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The Lazy Apprentice

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Q: A shopkeeper hires an apprentice for his store which gets one customer per minute on average uniformly randomly. The apprentice is expected to leave the shop open until at least 6 minutes have passed when no customer arrives. The shop keeper suspects that the apprentice is lazy and wants to close the shop at a shorter notice. The apprentice claims (and the shopkeeper verifies), that the shop is open for about 2.5hrs on average. How could the shopkeeper back his claim?

Statistics: A good book to learn statistics

A: Per the contract, at least 6 minutes should pass without a single customer showing up before the apprentice can close the shop. To solve this lets tackle a different problem first. Assume you have a biased coin with a probability \(p\) of landing heads. What is the expected number of tosses before you get \(n\) heads in a row. The expected number of tosses to get to the first head is simple enough to calculate, its \(\frac{1}{p}\). How about two heads? We can formulate this recursively. We need to get to a head first. Following this, you need to toss the coin one more time for sure. With a probability \(p\) you get the second heads or with a probability \(1 - p\) you have to start over again. The number of tosses to two heads is thus \(\frac{1}{p} + 1 + \frac{1}{p}\times(1-p)\).

Extending this out to get \(n\) tosses, if you assume that \(y(n)\) is the expected number of tosses to get to \(n\) heads in a row then the following state transition diagram shows how the transitions happen.

From the state \(y_{n-1}\), with probability \(1- p\) you start over again. Stated recursively
y_{n} = y_{n-1} + 1 + (1-p)y_{n}\\
py_{n} = y_{n-1} + 1
Using the above expression, it is easy to derive the general expression for \(y_{n}\) as follows, keeping in mind \(y_{0} = 0\)
y_{1} = \frac{y_{0}}{p} + \frac{1}{p} = \frac{1}{p}\\
y_{2} = \frac{1}{p}(y_{1} + 1) = \frac{1}{p^{2}} + \frac{1}{p}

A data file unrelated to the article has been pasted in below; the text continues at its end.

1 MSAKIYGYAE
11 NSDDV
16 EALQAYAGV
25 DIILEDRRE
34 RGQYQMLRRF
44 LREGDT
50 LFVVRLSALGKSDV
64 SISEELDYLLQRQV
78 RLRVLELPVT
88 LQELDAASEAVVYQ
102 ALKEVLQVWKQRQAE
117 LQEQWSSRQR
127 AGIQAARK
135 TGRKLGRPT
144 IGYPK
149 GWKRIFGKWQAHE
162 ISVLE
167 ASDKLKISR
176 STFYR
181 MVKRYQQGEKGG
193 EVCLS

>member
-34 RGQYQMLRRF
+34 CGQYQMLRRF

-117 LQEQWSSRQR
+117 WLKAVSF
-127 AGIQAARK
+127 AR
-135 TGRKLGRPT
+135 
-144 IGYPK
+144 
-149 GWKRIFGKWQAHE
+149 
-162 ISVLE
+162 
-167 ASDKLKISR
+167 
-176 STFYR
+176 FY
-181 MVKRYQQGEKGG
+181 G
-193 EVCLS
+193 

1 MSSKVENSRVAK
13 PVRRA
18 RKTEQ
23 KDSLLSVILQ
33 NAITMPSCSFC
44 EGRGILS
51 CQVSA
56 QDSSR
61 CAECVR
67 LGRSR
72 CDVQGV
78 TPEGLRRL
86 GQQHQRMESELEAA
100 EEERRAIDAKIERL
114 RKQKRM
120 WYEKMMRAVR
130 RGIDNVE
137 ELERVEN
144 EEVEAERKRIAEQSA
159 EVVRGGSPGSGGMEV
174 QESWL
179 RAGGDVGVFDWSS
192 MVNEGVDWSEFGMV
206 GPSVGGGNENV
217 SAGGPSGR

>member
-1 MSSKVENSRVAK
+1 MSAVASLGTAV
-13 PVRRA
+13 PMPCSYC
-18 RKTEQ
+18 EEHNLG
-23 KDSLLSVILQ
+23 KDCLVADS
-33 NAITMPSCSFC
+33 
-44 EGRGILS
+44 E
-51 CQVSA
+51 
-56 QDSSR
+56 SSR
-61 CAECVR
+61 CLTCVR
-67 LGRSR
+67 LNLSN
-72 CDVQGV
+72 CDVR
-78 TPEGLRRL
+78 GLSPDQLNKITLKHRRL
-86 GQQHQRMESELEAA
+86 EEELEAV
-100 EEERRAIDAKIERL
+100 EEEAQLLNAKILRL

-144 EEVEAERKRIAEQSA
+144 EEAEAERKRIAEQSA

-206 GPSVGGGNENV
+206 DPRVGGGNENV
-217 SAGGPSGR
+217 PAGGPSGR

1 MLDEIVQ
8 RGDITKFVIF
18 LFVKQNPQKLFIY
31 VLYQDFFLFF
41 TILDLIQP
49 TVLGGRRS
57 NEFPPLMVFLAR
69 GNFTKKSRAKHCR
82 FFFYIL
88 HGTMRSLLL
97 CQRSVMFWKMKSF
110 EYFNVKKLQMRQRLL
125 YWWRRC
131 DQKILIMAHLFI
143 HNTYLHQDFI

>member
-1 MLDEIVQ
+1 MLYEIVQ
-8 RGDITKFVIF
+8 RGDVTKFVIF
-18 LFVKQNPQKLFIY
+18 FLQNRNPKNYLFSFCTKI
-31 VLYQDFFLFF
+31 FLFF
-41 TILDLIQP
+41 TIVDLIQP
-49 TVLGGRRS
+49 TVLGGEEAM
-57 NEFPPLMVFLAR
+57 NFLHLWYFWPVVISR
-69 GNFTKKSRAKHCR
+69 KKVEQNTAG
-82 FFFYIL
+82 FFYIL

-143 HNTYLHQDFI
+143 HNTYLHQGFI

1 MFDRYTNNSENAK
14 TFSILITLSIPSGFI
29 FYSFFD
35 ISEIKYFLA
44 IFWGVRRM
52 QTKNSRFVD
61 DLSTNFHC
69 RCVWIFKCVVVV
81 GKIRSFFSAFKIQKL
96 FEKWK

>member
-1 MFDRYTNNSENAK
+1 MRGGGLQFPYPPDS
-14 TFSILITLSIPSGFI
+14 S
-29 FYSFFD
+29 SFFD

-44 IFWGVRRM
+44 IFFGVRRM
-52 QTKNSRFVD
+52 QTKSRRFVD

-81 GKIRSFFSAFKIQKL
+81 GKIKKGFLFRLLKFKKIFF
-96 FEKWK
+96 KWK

y_{3} = \frac{1}{p}(y_{2} + 1) = \frac{1}{p^{3}} + \frac{1}{p^{2}} + \frac{1}{p}
Being a sum of a geometric series, the \(y_{n}\) can be evaluated to
y_{n} = \frac{1}{1-p}\big(\frac{1}{p^{n}} - 1\big)
Now, back to the original question. Assume the apprentice waits \(k\) minutes before no customer shows up and he chooses to shut the shop. The situation is "similar" to the coin tossing and awaiting for a string of heads. (Note: Strictly speaking, it's similar only in the limiting case when the time interval is very small). In this case each "head" signifies the absence of a customer showing up in a minute. As the customers arrive uniformly at random we can assume they follow a Poisson process. The probability that \(m\) customers arrive in a one minute window if the rate parameter is \(\lambda\) (in this case \(\lambda = 1min^{-1}\)) is

P(m,\lambda) = \frac{(\lambda)^{m}e^{-\lambda}}{m!}

When \(m =0\) we get \(p = e^{-\lambda}\). Plugging this value back to our equation for \(y_{n}\) we get
y_{n} = \frac{1}{1 - e^{-\lambda}}\big(e^{k\lambda} - 1\big)
for small \(\lambda\) the denominator of the first part of the equation can be approximated as \(\frac{1}{\lambda}\) yielding
y_{n} = \frac{1}{\lambda}\big(e^{k\lambda} - 1\big)

Note, if you plug \(k=6\) into the above equation you get \(\approx 7\) hours whereas for \(k=5\) you get \(\approx 2.5\) hours. Due to the exponential connection between \(y_{n}\) and \(k\) the values for \(y_{n}\) are super sensitive to changes in \(k\).

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